- 2 were deficient for not being fully completed (e.g. missing printed name, address, signature);
- 50 were deficient for providing information not corresponding with voter registration information (e.g. name, address
- 17 were deficient for not being registered voters or not being registered voters in Teaneck
- 3 were deficient for being duplicates;
- 4 were deficient for being illegible
As electronic petitions are not permitted, the balance of valid handwritten signatures stands at: 187
How many signatures are required to have an ordinance placed on the ballot?
As indicated in the clerk’s response:
“There exists a legitimate question of what the statute means by the “total number of votes cast” but giving the statute the most liberal reading possible, the best reading for the Committee would be based on the total number of voters who voted at the last election at which members of the General Assembly were elected in Teaneck, which figure was 7908. Thus, the total number of signatures required to submit an initiated ordinance pursuant to N.J.S.A. 40A:69A-184 is 10% of 7908 or 791 signatures.”
As 187 is below the threshold level of 791, the petition was found deficient. Petitioners may amend and cure deficiencies within 10 days of being notified.
A statement by Paula Rogovin, one of the Petitioners appears below:
Further explanation regarding electronic signatures for petitions
What does the Executive Order authorize?
EO 216 says in relevant part:
1. “The… municipal clerks… shall allow for any… initiative, referendum, or other petition required to be filed prior to an election to be submitted by hand delivery and
2. The… municipal clerks… shall accept petitions with hand-written signatures and signatures collected via an online form created by the Secretary of State.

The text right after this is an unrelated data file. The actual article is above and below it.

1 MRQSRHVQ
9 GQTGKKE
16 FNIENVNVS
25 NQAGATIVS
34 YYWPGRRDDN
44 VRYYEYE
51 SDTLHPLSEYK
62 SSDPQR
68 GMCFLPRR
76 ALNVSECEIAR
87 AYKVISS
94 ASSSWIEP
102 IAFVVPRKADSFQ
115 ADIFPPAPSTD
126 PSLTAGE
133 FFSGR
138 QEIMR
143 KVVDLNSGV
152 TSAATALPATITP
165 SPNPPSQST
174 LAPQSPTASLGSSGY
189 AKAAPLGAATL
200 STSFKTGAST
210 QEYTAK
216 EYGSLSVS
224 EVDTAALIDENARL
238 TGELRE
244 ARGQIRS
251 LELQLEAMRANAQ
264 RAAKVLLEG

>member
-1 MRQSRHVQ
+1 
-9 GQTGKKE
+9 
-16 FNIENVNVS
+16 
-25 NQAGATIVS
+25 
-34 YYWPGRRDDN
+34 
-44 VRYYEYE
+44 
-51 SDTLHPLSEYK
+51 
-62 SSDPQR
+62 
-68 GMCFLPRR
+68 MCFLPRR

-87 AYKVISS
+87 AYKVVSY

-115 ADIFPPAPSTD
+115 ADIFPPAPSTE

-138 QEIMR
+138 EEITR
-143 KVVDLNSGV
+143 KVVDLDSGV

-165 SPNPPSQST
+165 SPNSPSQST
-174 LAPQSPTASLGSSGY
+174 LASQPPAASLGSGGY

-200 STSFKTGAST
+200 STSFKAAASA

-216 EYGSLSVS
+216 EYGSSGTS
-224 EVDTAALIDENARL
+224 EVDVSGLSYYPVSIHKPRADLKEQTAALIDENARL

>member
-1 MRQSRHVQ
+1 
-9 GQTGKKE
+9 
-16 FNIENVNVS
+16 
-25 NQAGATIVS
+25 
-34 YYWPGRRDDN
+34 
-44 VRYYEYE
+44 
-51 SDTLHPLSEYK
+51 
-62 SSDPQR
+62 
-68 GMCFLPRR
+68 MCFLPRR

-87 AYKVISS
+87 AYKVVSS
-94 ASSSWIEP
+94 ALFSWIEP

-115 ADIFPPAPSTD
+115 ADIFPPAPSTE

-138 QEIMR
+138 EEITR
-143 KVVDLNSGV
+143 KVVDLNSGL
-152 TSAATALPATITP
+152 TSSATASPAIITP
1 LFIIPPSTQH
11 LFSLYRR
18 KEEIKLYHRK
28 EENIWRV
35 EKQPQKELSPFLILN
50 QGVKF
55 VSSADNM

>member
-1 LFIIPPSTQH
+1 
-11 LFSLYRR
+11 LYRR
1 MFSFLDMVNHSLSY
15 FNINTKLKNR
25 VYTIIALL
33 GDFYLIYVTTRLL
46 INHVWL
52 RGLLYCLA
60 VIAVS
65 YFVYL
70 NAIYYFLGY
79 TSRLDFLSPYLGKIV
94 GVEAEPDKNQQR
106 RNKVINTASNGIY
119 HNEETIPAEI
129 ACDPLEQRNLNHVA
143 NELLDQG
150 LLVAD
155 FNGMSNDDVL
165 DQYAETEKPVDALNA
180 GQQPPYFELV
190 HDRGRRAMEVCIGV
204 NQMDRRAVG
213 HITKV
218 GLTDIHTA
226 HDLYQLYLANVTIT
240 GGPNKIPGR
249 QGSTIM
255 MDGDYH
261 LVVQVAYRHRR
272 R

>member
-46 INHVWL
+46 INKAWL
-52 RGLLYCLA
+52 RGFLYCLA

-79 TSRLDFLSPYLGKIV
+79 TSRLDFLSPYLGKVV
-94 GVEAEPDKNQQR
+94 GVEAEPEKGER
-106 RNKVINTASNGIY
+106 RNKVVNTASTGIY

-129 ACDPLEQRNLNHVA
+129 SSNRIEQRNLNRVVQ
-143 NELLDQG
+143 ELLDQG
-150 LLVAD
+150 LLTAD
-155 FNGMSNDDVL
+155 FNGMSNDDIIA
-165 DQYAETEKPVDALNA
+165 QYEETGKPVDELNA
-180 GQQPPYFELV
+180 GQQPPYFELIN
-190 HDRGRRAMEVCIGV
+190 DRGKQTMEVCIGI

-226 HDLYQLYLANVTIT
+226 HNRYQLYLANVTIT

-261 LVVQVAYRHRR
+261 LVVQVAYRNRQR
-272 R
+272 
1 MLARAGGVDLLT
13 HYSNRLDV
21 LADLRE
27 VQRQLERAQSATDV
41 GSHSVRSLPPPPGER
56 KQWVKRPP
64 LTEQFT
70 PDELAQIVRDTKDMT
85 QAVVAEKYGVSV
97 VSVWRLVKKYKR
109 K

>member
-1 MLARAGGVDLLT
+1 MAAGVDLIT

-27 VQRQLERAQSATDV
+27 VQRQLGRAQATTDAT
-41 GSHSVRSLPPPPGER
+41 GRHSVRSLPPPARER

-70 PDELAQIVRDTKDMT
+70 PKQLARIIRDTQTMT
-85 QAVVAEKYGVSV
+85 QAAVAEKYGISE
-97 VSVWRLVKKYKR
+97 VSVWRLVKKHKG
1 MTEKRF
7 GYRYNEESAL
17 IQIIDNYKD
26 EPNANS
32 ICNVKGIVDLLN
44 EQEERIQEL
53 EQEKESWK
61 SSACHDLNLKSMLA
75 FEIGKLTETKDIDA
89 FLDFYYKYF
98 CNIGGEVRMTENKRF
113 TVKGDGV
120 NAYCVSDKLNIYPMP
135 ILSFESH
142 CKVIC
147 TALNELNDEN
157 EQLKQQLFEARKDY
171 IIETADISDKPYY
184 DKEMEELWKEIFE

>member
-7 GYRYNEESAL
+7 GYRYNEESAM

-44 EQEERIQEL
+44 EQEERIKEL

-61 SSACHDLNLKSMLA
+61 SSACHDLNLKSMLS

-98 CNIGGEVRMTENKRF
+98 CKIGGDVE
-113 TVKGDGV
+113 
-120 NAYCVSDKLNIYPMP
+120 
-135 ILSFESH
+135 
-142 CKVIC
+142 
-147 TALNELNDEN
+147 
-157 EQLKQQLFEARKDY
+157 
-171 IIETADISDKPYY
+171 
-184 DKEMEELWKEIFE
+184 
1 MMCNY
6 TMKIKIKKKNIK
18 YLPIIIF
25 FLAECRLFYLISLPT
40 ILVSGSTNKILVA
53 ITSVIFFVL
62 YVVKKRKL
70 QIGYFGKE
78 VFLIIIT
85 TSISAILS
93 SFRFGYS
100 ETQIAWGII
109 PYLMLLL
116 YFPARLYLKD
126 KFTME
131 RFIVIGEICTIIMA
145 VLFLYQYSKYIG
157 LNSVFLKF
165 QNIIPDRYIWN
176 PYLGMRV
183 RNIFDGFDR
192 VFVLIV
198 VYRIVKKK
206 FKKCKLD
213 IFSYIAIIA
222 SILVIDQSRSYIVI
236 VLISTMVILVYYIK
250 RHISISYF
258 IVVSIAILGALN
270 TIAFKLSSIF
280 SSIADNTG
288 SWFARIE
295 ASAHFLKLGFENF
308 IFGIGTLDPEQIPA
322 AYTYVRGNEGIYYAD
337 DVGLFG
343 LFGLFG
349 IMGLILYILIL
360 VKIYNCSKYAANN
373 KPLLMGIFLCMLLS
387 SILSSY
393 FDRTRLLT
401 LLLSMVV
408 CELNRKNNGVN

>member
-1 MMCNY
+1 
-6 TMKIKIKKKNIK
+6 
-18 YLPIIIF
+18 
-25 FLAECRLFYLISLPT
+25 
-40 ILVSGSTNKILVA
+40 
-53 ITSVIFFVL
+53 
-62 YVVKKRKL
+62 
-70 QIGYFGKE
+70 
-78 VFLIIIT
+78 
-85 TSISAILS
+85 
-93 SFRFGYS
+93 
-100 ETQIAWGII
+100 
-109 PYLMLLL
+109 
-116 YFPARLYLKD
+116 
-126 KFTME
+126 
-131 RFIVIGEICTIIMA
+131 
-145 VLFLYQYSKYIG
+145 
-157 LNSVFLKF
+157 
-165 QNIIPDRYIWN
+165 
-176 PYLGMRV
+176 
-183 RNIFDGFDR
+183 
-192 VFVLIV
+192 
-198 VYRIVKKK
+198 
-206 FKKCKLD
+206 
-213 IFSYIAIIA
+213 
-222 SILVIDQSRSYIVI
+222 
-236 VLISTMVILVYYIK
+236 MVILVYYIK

4. The requirements of N.J.S.A. 19:23-7, N.J.S.A. 19:23-15, and N.J.S.A. 19:13-8 that a candidate provide a notarized oath of allegiance shall be in effect regardless of whether a petition is submitted by hand delivery or electronically.
9. This order shall take effect immediately and shall apply to any petition that is due or may be submitted during the Public Health Emergency, first declared in Executive Order No. 103 (2020).
Clerk’s may only do what they are authorized to do by Statute. Here, the EO (132, supplemented by 216) authorized the clerk to allow for any initiative to be submitted (paragraph #1) on a form created by the Sec. of State (paragraph #2) with the necessary oaths (paragraph #4) and applied to any petition that was due or submitted during the Public Health Emergency (which ended via EO 244 on June 4, 2021).
Once EO 216 ended, paragraph #9 meant that the public health emergency no longer allowed clerks to accept submitted electronic petitions. But, they got a 30 day extension, via legislation. That extension was on notice to the public (including petitioners).
Therefore, after the 30 days extension elapsed (on July 5th, 2021), the authorization to accept the petitions ceased and the clerk was precluded from doing so.
To be clear: the clerk was not authorized, absent express authorization to accept electronic signatures. It did not exist on July 15th.